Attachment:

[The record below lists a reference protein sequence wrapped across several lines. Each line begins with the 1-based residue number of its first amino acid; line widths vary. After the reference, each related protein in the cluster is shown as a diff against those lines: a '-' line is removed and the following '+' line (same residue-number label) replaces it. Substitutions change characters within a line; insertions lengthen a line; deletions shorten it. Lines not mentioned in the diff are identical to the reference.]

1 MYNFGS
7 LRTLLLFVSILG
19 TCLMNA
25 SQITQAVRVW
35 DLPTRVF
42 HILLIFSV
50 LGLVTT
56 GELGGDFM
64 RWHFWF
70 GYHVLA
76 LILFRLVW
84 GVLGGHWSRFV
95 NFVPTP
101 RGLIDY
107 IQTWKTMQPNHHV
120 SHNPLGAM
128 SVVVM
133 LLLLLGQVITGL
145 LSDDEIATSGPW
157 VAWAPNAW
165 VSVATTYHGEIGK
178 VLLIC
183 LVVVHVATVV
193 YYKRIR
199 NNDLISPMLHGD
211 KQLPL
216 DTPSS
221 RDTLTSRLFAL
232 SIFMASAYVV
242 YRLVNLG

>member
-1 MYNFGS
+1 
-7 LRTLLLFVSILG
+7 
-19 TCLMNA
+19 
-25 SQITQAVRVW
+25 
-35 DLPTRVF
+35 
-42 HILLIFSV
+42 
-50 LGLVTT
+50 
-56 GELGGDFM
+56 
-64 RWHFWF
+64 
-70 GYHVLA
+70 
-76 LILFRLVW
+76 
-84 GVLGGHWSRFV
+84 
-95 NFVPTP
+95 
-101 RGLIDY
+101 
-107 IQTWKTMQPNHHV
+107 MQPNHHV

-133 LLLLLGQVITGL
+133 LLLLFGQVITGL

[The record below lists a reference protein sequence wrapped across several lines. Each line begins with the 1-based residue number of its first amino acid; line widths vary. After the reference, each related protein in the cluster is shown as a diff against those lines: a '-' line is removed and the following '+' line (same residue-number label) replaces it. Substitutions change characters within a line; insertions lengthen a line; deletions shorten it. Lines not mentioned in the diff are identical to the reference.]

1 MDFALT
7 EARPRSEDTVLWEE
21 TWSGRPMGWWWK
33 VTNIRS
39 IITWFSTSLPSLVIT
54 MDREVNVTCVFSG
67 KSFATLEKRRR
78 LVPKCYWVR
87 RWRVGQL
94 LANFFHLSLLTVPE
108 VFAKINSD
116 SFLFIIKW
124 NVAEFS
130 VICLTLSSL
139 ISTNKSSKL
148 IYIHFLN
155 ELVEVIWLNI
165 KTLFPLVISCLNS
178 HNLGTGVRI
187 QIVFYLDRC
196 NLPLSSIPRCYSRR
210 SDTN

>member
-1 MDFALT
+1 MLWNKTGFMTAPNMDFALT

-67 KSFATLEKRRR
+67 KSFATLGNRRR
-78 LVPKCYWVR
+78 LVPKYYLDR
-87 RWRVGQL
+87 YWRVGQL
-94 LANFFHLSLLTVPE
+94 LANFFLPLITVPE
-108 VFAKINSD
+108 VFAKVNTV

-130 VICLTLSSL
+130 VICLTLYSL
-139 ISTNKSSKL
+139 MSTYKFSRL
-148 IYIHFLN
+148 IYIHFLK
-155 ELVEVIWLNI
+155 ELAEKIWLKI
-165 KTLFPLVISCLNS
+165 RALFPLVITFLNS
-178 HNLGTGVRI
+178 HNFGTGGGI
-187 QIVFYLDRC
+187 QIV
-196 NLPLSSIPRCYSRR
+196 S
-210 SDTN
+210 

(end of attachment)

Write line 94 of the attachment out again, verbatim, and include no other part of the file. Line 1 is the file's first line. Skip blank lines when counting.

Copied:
+78 LVPKYYLDR